Butane is a hydrocarbon and a highly flammable, colourless, odourless, easily liquefied gas. It is typically used as fuel for cigarette lighters and portable stoves, a propellant in aerosols, a heating fuel, a refrigerant, and in the manufacture of a wide range of products. Butane is also found in Liquefied Petroleum Gas (LPG).

Since 1987, hydrocarbons have replaced chlorofluorocarbons (CFCs) as the propellant used in most aerosols. Butane is one of the commonly used propellants in household and industrial aerosols and therefore can be found in numerous aerosol products. However, the packaging of many aerosols products will commonly identify the propellant as ‘hydrocarbon’, not specifically identifying butane.


Butane is available in products such as cigarette lighters, cigarette lighter refills and a wide range of aerosol sprays. Cigarette lighter refill cans are the most commonly misused butane product along with cigarette lighters and butane cartridges (used for portable stoves).

Some other aerosols are also misused specifically for the propellant rather than the contents, such as vegetable oil cooking sprays.

For information about the effects of butane, see Effects page of this website.


Butane is regarded as one of the more harmful volatile substances to inhale.

Butane gas can cause what is known as ‘sudden sniffing death’, which occurs as a result of cardiac arrhythmia or cardiac arrest (heart attack) if the person is stressed or does heavy exercise during or soon after using. Butane sensitises the heart to the effects of adrenalin to the point where sudden exercise or alarm can cause a cardiac arrest (d’Abbs and MacLean, 2000).

For this reason it is important not to chase or frighten people who may be using butane.

Death from butane can occur from the direct toxic effects, cardiac effects (i.e. ventricular fibrillation, cardiac arrest), or central nervous system (CNS) depression (e.g. respiratory depression).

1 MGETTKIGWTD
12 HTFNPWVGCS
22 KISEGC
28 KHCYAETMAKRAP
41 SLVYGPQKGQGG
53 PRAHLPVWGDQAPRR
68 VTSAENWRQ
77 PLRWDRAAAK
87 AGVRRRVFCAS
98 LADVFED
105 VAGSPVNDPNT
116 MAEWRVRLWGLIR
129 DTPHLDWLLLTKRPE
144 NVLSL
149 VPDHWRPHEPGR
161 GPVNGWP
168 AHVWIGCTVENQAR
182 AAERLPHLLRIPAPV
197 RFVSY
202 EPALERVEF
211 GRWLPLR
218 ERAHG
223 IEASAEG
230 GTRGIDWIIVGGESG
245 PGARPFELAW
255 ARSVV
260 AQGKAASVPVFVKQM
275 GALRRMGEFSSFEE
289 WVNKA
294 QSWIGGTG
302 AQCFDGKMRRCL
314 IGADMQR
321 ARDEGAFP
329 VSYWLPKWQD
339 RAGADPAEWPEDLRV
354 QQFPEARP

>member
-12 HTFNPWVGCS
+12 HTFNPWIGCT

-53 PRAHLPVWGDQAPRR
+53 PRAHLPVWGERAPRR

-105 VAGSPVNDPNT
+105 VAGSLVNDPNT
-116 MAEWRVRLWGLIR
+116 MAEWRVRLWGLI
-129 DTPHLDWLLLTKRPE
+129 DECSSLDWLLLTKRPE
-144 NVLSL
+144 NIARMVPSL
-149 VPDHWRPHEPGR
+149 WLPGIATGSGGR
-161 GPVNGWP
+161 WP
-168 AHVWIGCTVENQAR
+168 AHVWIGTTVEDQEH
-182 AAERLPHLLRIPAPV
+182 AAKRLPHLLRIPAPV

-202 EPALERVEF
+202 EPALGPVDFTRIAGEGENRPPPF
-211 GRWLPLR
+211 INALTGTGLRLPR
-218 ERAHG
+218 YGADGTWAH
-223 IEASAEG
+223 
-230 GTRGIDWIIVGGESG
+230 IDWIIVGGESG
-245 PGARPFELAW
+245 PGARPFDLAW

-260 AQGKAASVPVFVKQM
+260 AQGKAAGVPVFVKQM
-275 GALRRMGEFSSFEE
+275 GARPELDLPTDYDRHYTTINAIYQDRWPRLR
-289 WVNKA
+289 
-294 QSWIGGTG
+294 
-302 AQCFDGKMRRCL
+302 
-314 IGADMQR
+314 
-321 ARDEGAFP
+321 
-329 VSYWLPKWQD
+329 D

The majority of volatile substance-related deaths are associated with aerosols or gas fuels, such as butane or propane, many of which are from sudden sniffing death.

Death can also be caused by the method of use. Spraying directly into the mouth can cause the larynx to go into spasm, blocking off the air supply to the lungs and causing suffocation. This is because when released, propellant gases are at an extremely low temperature.

Other harms related to butane include injuries due to accidents or taking risks while intoxicated. There is also a risk of serious burn injury from fire or explosion as butane is highly flammable.

High levels of use within a short period of time can lead to depressed breathing and loss of consciousness. In this state, a person using butane is at risk of choking if they vomit.

For information about how to reduce harms, see the Reducing VSU harm page of this website.

List of related resources laid out in a table.

Western Australian Taskforce on Butane Misuse: Report and recommendations

Taskforce on Butane Misuse. Report and recommendations of the WA Taskforce on Butane Misuse, established in 2006.

Tags VSU General | pdf 340.6 KB

2006 TBM-1